Hairdresser washing client's hair


I’m always fascinated by cases that revolve around what is and isn’t acceptable to say to another person in the workplace.

The latest case to go to employment tribunal involved a hairdressing apprentice who took legal action after a colleague told her to ‘grow up’.

Twenty-year-old Jasmine Stunell was a trainee hairdresser at a salon in Surrey when the alleged incident occurred.

She told the tribunal that a colleague told her to ‘grow up’ and “pull herself together” while she was being ill in the salon’s bathroom.

Ms Stunell also said that a colleague told other members of staff in an online group chat that the apprentice should be replaced by someone more reliable.

After leaving the salon Ms Stunell launched a claim for age discrimination and constructive dismissal against her former employer.

At the hearing, all claims were rejected and the tribunal concluded that none of the comments made amounted to age discrimination as they could have been applied to a person of any age.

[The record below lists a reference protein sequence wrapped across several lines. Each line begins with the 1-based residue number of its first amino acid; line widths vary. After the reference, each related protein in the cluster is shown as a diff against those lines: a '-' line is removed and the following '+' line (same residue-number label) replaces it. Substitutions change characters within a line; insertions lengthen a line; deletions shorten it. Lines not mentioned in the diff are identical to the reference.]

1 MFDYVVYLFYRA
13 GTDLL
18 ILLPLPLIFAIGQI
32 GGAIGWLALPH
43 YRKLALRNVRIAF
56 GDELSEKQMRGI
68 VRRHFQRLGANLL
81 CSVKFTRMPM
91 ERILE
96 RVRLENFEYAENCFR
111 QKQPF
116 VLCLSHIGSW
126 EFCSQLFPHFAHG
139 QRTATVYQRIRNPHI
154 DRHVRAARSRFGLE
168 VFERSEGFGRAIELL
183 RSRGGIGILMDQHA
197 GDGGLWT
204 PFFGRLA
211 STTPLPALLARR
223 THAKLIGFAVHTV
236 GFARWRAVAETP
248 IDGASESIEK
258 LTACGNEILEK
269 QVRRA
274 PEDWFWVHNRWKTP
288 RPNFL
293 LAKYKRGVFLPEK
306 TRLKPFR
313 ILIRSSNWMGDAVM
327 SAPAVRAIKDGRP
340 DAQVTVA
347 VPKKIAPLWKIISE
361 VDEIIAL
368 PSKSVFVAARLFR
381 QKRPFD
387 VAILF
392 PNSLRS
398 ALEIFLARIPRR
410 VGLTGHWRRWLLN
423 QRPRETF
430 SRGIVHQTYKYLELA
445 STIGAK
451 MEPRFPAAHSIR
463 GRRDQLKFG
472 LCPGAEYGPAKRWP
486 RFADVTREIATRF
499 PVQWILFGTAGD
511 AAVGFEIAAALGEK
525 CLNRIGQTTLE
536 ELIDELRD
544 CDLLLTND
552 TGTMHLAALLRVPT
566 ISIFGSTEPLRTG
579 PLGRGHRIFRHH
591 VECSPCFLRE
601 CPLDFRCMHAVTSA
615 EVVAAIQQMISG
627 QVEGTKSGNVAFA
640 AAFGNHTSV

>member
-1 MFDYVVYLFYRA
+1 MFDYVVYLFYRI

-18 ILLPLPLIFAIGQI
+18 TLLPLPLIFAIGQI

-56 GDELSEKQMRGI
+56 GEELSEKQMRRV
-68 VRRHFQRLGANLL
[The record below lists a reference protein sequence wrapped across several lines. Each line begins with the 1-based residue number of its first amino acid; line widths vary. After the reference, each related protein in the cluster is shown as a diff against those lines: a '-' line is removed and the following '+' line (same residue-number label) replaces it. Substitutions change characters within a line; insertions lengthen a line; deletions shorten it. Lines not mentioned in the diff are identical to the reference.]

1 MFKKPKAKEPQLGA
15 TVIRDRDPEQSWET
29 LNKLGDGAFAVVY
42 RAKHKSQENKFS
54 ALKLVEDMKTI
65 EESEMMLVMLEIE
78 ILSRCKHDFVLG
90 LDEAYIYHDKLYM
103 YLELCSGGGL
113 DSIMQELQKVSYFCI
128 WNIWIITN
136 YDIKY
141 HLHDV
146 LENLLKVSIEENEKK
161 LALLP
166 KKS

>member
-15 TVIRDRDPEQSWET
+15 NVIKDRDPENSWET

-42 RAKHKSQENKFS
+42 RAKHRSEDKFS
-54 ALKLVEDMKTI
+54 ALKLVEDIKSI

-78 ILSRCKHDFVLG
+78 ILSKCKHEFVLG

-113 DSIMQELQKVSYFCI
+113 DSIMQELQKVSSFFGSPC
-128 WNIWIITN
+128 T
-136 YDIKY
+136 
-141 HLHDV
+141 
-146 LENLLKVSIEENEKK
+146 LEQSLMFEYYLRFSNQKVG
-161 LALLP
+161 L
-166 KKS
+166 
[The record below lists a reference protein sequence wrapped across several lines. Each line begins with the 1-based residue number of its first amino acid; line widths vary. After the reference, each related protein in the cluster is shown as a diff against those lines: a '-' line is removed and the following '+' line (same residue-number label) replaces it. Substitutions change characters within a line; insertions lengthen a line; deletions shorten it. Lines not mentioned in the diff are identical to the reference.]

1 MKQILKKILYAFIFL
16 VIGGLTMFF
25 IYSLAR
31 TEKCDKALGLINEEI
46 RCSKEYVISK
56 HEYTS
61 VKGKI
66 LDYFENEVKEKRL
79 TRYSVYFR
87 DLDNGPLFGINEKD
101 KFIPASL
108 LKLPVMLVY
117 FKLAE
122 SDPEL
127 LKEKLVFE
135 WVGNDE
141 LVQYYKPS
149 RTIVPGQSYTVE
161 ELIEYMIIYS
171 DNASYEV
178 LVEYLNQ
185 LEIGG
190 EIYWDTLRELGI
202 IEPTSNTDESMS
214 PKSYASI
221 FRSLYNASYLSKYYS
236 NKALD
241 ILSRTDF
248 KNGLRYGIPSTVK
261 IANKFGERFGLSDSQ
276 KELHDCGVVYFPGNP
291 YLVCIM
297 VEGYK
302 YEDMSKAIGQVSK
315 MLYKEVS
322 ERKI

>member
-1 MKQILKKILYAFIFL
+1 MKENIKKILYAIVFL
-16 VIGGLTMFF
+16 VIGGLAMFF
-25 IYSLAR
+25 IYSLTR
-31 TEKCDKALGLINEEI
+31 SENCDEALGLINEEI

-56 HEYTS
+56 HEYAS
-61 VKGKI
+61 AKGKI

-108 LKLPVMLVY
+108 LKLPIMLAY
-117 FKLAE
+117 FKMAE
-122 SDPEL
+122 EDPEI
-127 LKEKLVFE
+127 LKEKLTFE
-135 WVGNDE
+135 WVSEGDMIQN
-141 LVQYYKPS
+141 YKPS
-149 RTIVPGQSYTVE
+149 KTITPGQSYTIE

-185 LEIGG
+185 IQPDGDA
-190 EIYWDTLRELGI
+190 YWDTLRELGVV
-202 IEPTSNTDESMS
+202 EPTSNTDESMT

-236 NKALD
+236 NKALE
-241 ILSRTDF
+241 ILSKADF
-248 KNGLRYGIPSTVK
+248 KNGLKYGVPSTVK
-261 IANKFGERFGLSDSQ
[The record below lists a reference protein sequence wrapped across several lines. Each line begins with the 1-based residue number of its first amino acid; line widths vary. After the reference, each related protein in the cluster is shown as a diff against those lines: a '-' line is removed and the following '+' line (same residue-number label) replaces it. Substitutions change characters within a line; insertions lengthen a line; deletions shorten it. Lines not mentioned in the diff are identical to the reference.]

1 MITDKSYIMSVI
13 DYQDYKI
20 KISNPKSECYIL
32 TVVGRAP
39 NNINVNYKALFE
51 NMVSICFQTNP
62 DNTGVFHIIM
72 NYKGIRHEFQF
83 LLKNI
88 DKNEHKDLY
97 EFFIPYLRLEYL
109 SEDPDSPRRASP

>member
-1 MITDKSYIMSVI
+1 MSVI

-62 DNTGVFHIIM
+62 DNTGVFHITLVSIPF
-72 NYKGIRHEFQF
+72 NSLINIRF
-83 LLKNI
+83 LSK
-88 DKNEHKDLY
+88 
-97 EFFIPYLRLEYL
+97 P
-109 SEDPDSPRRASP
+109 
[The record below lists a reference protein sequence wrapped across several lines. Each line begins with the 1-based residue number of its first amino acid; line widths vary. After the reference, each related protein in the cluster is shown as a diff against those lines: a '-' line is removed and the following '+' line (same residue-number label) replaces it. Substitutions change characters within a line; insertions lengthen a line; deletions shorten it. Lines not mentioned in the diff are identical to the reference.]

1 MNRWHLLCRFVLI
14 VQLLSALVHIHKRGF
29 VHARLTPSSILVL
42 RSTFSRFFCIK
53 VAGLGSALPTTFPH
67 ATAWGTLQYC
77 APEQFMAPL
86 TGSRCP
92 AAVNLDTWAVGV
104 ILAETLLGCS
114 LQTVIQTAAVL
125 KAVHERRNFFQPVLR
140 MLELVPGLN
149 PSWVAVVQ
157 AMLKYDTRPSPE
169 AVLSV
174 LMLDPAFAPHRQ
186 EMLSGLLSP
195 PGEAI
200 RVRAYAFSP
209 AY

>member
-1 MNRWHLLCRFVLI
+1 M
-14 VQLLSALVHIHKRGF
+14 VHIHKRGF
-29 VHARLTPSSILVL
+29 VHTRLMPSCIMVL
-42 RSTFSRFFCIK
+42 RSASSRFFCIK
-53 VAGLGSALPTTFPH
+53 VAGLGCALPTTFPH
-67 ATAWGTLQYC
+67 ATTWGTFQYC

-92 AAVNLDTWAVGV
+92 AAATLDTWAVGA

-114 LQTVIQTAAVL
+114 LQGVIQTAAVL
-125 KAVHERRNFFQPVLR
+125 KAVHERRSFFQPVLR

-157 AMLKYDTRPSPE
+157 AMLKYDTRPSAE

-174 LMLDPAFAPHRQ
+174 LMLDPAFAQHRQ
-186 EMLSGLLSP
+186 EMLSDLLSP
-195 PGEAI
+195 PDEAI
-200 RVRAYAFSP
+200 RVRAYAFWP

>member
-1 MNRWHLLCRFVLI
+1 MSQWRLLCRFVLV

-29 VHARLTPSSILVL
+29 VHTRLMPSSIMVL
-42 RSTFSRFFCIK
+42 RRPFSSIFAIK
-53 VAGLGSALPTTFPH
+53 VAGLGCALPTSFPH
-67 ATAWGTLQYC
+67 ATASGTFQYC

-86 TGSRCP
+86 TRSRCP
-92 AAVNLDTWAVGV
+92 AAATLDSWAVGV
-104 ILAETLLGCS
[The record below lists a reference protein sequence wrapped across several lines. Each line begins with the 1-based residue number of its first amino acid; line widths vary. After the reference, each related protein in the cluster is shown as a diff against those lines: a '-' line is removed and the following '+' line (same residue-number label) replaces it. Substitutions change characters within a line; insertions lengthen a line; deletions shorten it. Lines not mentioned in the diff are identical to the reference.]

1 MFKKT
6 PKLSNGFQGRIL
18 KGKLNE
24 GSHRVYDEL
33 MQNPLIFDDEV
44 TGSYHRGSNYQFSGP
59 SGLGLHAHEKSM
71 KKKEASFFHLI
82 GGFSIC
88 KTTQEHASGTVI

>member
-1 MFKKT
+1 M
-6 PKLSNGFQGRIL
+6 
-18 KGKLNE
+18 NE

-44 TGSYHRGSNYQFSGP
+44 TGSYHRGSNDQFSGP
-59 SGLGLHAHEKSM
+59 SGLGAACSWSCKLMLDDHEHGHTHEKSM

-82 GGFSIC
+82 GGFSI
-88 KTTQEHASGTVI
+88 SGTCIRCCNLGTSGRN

It found that the term ‘grow up’ could be said to a person of any age who was acting in a childish way. Similarly, the comment questioning Ms Stunell’s reliability could have been made about any staff member who was late or disappeared without explanation during the day.

The tribunal concluded that Ms Stunell had not been bullied or discriminated against at work, stating: “In all the circumstances, the tribunal finds that Ms Stunell’s claims are not well-founded and are dismissed.”

While the comments made about the apprentice hairdresser might appear unkind on the surface, it’s clear that they don’t amount to discrimination. For a discrimination claim to succeed, the tribunal needs to believe that it’s more likely than not – on the balance of probabilities – that the claimant has been treated less favourably because of a protected characteristic – in this case age.

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